Clearly it would take a huge number of scientists to make serious preparation for each of the major bio warfare agents that might be used. "It has not happened so far. Now there is about $80 million devoted to this, but it is not enough."

Realistically it may not be possible to prepare against all of the potential agents. "It might take 10 years to develop a vaccine against plague; it might take 15 years to develop a vaccine against Marburg. This could cost tens of billions of dollars and still not guarantee protection, as once a vaccine is developed the terrorists can move on to the next agent for which you do not have a vaccine."

The Universal Antidote

Kenneth Alibek is looking for an end run around this cul de sac. The approach he is studying is nonspecific immune stimulation and immunomodulation. In effect, boosting the immune system to such high defense levels that it can resist almost any bacteria or virus, the universal antidote. "This would also make a contribution in therapy of cancer and sepsis," Alibek said.

With total funding of $15 million he and his collaborators have developed a common defense against anthrax and smallpox, using a biomodulator. "We have reached a 90-100 percent protection. The immune system has specific immunity and nonspecific immunity. If we can modulate nonspecific immunity to the point of eliminating the pathogen it can prevent infection from a wide range of agents. This is something you do in advance; it is not possible as a treatment after infection has happened. We think modulating nonspecific immunities has the greatest promise."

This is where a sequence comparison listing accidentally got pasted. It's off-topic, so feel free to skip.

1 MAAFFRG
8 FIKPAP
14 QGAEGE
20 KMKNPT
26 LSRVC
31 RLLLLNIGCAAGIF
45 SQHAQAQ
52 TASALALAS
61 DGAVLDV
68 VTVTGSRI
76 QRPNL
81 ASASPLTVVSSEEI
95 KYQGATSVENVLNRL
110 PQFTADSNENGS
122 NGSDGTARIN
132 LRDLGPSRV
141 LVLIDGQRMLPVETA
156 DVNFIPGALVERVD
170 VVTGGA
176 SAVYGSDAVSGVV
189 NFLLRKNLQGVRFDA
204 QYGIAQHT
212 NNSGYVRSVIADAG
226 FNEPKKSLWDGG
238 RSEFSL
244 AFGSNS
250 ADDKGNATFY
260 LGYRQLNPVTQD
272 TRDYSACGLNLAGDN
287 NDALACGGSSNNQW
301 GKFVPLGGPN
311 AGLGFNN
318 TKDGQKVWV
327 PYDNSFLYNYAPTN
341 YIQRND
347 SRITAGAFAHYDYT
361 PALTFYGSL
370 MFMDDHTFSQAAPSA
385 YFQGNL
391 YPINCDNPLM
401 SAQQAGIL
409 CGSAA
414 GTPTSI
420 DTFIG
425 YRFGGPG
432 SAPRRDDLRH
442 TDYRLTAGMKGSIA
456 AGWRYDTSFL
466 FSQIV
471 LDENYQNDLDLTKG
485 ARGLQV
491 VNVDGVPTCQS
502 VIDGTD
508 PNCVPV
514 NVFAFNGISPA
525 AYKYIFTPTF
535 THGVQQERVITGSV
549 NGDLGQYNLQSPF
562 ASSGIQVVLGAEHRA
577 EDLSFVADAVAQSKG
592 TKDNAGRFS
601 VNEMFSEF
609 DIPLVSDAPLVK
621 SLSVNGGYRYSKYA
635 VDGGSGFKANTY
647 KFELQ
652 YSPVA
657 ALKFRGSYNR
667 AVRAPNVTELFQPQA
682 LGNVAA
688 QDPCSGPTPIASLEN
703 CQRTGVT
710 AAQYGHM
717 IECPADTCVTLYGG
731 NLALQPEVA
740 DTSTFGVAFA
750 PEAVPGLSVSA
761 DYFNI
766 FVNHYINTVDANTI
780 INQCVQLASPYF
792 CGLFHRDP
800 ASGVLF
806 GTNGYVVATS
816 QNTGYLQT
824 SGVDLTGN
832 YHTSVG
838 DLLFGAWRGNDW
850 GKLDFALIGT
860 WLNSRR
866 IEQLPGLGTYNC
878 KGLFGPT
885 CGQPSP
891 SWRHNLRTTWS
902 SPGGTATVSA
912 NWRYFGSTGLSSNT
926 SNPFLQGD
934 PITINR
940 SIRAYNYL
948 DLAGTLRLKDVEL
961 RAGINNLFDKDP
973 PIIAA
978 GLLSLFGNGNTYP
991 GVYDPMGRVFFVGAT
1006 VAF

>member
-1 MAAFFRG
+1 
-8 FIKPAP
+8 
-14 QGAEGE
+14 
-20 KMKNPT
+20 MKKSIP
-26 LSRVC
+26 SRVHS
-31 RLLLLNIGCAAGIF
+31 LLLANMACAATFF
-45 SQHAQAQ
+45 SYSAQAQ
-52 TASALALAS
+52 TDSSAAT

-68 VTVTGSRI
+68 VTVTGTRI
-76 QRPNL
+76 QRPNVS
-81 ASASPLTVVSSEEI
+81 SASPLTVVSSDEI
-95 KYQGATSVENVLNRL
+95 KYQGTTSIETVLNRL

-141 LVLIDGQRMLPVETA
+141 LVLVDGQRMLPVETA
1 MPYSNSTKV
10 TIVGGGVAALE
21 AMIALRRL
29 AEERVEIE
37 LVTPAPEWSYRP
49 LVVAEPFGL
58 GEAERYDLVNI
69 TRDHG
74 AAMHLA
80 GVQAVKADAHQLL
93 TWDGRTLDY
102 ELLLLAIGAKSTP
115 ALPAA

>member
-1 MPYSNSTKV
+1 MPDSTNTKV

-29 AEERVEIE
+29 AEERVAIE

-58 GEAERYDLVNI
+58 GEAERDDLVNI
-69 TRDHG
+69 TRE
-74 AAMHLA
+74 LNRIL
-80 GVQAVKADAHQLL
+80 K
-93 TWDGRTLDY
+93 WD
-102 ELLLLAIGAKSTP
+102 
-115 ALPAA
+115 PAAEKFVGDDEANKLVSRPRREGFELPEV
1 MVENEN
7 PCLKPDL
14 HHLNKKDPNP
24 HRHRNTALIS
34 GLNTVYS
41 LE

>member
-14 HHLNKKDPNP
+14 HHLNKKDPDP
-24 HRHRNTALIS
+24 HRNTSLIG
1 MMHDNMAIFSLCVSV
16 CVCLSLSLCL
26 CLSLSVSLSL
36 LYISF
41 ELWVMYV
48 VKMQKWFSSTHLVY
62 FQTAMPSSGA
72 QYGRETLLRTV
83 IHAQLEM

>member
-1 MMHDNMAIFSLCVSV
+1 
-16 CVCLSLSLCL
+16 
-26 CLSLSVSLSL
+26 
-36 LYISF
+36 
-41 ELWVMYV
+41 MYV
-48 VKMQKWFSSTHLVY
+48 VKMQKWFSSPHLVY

A questioner in the audience then asked if nonspecific immunities could be raised through nutrition without the use of special drugs. Alibek replied that this could be done to a limited degree. "Betacarotine, vitamins B and C, affect the immune system. Selenium and zinc also, among minerals; copper sometimes. If you take them it doesn't say that you can resist all possible pathogens, but when you are older it can re-raise your baseline to what it was when you were younger. The great majority who died of Japanese encephalitis in Europe were elderly with compromised immune systems."

The Anthrax in the Letters

Kenneth Alibek expressed a high level of professional contempt for the skills of the anthrax mailer who hit the Hart Office Building and suggested that the quality of their product was greatly exaggerated by the press. "I was given samples of the anthrax," he said. "It is not true that only a highly sophisticated lab could produce the quantities used. I know some very primitive production techniques that can produce the large volume of spores that was used in the U.S. mail attacks."